A STRANGE THING HAPPENED...
The creator of this website is Professor Michael D.
Robbins. Although I am affiliated with a college, the site is my own.
Opinions expressed here are strictly my own and do not necessarily
represent those of my employers.
I became interested in the controversy over subliminal
advertising in the early 1970's after reading the books of Dr.Wilson
Bryan Key: Subliminal Seduction, Media Sexploitation and The
Clam-Plate Orgy. To me, the reproduction of supporting photos
was mostly poor and unconvincing. I was fortunate to meet Bill on
several occasions, but was still skeptical. Bill challenged me to
find some examples for myself.
I did, lots of them, and gradually began to sort them
into groups by types and techniques so I could use them as a unit in
classes I'd been teaching at the Allegheny Campus of the Community
College of Allegheny County, in Pittsburgh, PA. I have also done
presentations for community groups.
Once, when Bill Key was sick with walking pneumonia, he
recommended me as a substitute for a presentation he was to do at a
luncheon for members of the Pittsburgh area's professional
advertising and marketing associations.
Some attending were openly hostile before I was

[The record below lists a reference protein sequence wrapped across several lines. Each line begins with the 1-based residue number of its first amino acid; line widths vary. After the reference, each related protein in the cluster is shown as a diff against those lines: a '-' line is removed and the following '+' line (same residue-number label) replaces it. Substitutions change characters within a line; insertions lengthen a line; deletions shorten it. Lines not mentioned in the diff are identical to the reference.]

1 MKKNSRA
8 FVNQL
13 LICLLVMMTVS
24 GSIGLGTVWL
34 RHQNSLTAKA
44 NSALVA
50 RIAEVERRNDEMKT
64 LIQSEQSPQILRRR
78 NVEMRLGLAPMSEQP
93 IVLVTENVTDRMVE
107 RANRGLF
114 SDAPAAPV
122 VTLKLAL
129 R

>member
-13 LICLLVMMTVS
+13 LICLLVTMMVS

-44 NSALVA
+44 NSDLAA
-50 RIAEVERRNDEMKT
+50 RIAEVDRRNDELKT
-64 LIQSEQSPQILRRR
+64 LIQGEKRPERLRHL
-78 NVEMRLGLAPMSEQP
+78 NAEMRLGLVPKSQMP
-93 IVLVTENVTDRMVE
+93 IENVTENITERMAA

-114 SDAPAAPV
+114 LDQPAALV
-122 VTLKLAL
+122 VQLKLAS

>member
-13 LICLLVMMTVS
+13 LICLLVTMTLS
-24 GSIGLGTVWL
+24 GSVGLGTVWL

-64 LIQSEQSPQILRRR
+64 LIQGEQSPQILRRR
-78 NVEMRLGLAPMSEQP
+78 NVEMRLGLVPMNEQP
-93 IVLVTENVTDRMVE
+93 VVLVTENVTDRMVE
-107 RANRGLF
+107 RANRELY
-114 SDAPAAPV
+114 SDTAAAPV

introduced. Surprise! They had been expecting bald Bill but got
long-haired Mike Robbins instead. Most claimed to have read Bill's
books, but many later admitted they had not.
Many slides I showed that day are reproduced on this
site. After the presentation, during a question period, many said the
slides were eye-opening. Some were visibly upset. A few expressed
anger that I dared discuss this subject. Others were alarmed that
they, as professionals, were (by implication) being accused of
something they took no part in. I said that only a tiny number of
people in any corporation or agency need be involved.
Afterwards, off in a hall, or afterwards on crowded
city streets, others--one at a time--caught me and sheepishly
admitted that they, directly or indirectly, knew of such
manipulations. However, every one of them expressed fear that any
public comments they might make would land them in court, being sued
for contract violations, or on the street, fired, and with a
repuation that would end their careers in business.
That's because anyone involved must sign written
confidentiality agreements. These are contracts that forbid employees
to disclose any corporate secrets relating to methods either to
competitors or to the public. That includes keeping secret the
results of proprietary research done by the company and never
published outside the company. That would include accumulated
research showing how to best use subliminal cues in advertising.
In fact, as we know, the very existence of subliminal
advertising is denied. But what else would we expect all those
employees and artistic service providers who have signed
non-disclosure agreements to say. Companies must maintain the
illusion that they are playing fair with consumers, who supposedly
get to make up their own minds, freely.
NOTE: Many readers thought Bill Key sometimes
exaggerated. Short-term, it seemed to be good for book sales.
Long-term, sometimes that hurt his case. I tend to go the other
direction. But, of course, you be the judge. In any case, thanks
Bill, for helping us to see
|| Topics List ||